- James, Anu (20 February 2015). "Chiranjeevi-Surekha Celebrate 35th Wedding Anniversary; Rare and Unseen Pics of the Couple [PHOTOS]". International Business Times, India Edition. Archived from the original on 13 April 2019.
- "Rare and unseen wedding photos of South Indian stars Chiranjeevi, Rajinikanth, Mammootty, Vijay and Dhanush". timesnownews.com. Archived from the original on 13 April 2019.
- "Chiru celebrates decisive B'Day!". IndiaGlitz. Retrieved 10 June 2011.
- "Double whammy for Chiru's fans". IndiaGlitz. Retrieved 10 June 2011.
- R.G., Vijayasarathy (18 August 2008). "From superstar to a political leader". Rediff.com. Archived from the original on 29 September 2020. Retrieved 19 September 2010.
- "Chiranjeevi—Live and let others live is the theme of his life". EntireAndhra.com. Archived from the original on 1 November 2013. Retrieved 19 September 2010.
- "Chiranjeevi – Filmography". IMDb. Retrieved 19 September 2010.
- "Ram Charan Teja to do a remake?". EntireAndhra.com. 6 August 2009. Archived from the original on 1 November 2013. Retrieved 10 June 2011.
- "Entertainment Chennai / Film Review : What women power?". The Hindu. Chennai, India. 17 June 2005. Archived from the original on 9 July 2005. Retrieved 10 June 2011.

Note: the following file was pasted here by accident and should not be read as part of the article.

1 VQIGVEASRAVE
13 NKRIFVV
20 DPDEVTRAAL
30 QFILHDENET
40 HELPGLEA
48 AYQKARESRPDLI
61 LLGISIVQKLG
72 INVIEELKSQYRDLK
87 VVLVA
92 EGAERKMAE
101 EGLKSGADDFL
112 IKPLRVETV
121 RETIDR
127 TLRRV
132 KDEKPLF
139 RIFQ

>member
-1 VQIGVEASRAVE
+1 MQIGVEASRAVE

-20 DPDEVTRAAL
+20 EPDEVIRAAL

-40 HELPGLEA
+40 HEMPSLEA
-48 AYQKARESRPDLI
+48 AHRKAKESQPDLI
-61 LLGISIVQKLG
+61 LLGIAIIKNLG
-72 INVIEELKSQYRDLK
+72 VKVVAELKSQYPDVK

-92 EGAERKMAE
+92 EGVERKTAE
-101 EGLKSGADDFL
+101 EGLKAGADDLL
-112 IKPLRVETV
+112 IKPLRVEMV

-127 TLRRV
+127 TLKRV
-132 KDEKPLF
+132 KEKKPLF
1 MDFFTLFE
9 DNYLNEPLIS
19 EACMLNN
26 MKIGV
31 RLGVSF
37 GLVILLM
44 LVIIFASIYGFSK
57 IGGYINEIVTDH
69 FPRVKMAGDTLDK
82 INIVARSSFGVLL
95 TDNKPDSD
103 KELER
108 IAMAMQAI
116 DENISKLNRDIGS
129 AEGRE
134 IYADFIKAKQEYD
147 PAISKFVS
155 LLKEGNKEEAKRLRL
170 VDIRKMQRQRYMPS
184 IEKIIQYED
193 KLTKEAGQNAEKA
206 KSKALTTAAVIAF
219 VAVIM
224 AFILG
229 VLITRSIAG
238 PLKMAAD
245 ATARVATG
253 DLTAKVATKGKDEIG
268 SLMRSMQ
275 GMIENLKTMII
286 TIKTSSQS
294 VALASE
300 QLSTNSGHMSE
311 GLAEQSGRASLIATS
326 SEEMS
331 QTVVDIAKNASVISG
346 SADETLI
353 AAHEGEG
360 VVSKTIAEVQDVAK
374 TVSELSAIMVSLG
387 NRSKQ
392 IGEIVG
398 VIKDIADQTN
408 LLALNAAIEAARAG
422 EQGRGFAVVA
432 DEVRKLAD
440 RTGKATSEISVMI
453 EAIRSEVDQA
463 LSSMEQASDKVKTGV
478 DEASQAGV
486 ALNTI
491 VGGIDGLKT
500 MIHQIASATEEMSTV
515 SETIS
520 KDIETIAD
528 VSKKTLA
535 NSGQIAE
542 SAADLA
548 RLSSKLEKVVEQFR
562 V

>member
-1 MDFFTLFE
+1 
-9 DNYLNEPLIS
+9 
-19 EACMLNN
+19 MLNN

- Intlo Ramayya Veedhilo Krishnayya
- Filmfare Best Actor Award (Telugu)
- Filmfare Best Director Award (Telugu)
- "Manchu Pallaki". IMDb. 19 November 1982. Retrieved 16 February 2018.
- "Topper of Vivekanandha collegePart – I – Tamil Movie News". IndiaGlitz. Retrieved 10 June 2011.
- "Collections". Update Video Publication. 13 April 1991 – via Google Books.
- "Megastar Chiranjeevi's Hits And Flops". Weekendcreations.com. Retrieved 4 May 2011.
- "Kondaveeti Donga (1990)". IMDb.
- Gopalan, Krishna (30 August 2008). "Southern movie stars & politics: A long love affair". The Economic Times. Archived from the original on 29 August 2019. Retrieved 19 September 2010.
- "Telugu Film Khaidi No.150 Has 8th Highest Opening Day in India". Box Office India. Archived from the original on 6 August 2018.
- "The Return of the Thief of Bagdad (1999)". BFI.
- "Khaidi No 150 review roundup: Here's what critics have to say about the Chiranjeevi-starrer". International Business Times, India Edition. 12 January 2017. Archived from the original on 12 January 2017. Retrieved 11 August 2020.
- "Khaidi No 150 2-day box office collection: Chiranjeevi's movie crosses Rs 70 crore mark on Thursday". IBTimes India. 13 January 2017. Archived from the original on 14 January 2017.
- "Telugu Film Khaidi No.150 Has 8th Highest Opening Day in India". Box Office India. Archived from the original on 6 August 2018. Retrieved 27 January 2017.
- "Khaidi No 150 total worldwide box office collection: Chiranjeevi's movie grosses Rs 164 crore in 54 days". International Business Times. 5 March 2017. Archived from the original on 4 April 2021. Retrieved 28 March 2021.
- Hooli, Shekhar H. (21 November 2019). "Sye Raa Narasimha Reddy 50-day box office collection: Chiranjeevi film incurs over Rs 50 crore losses". International Business Times, India Edition. Archived from the original on 24 January 2020. Retrieved 11 August 2020.